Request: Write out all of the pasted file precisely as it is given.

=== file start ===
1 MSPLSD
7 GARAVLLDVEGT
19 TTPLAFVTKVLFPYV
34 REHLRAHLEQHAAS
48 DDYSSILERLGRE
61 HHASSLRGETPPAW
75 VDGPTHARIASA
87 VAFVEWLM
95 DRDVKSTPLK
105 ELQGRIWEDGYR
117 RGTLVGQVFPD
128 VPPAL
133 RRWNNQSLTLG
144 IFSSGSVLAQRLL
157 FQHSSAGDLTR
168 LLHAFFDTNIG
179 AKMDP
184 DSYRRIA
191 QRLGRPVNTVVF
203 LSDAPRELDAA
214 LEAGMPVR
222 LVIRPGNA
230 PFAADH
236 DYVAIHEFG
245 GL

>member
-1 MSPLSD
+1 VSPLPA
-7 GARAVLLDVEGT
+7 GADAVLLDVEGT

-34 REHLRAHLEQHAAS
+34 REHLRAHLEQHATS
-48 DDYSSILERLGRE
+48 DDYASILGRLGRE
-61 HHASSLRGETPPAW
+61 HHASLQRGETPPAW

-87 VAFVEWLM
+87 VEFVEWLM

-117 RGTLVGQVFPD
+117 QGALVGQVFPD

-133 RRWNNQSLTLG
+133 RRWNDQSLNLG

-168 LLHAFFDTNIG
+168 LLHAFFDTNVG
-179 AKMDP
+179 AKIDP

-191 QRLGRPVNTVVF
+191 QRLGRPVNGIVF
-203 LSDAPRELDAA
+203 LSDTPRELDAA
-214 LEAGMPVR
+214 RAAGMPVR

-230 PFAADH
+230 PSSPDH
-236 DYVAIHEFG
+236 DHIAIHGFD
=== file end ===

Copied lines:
1 MSPLSD
7 GARAVLLDVEGT
19 TTPLAFVTKVLFPYV
34 REHLRAHLEQHAAS
48 DDYSSILERLGRE
61 HHASSLRGETPPAW
75 VDGPTHARIASA
87 VAFVEWLM
95 DRDVKSTPLK
105 ELQGRIWEDGYR
117 RGTLVGQVFPD
128 VPPAL
133 RRWNNQSLTLG
144 IFSSGSVLAQRLL
157 FQHSSAGDLTR
168 LLHAFFDTNIG
179 AKMDP
184 DSYRRIA
191 QRLGRPVNTVVF
203 LSDAPRELDAA
214 LEAGMPVR
222 LVIRPGNA
230 PFAADH
236 DYVAIHEFG
245 GL

>member
-1 MSPLSD
+1 VSPLPA
-7 GARAVLLDVEGT
+7 GADAVLLDVEGT

-34 REHLRAHLEQHAAS
+34 REHLRAHLEQHATS
-48 DDYSSILERLGRE
+48 DDYASILGRLGRE
-61 HHASSLRGETPPAW
+61 HHASLQRGETPPAW

-87 VAFVEWLM
+87 VEFVEWLM

-117 RGTLVGQVFPD
+117 QGALVGQVFPD

-133 RRWNNQSLTLG
+133 RRWNDQSLNLG

-168 LLHAFFDTNIG
+168 LLHAFFDTNVG
-179 AKMDP
+179 AKIDP

-191 QRLGRPVNTVVF
+191 QRLGRPVNGIVF
-203 LSDAPRELDAA
+203 LSDTPRELDAA
-214 LEAGMPVR
+214 RAAGMPVR

-230 PFAADH
+230 PSSPDH
-236 DYVAIHEFG
+236 DHIAIHGFD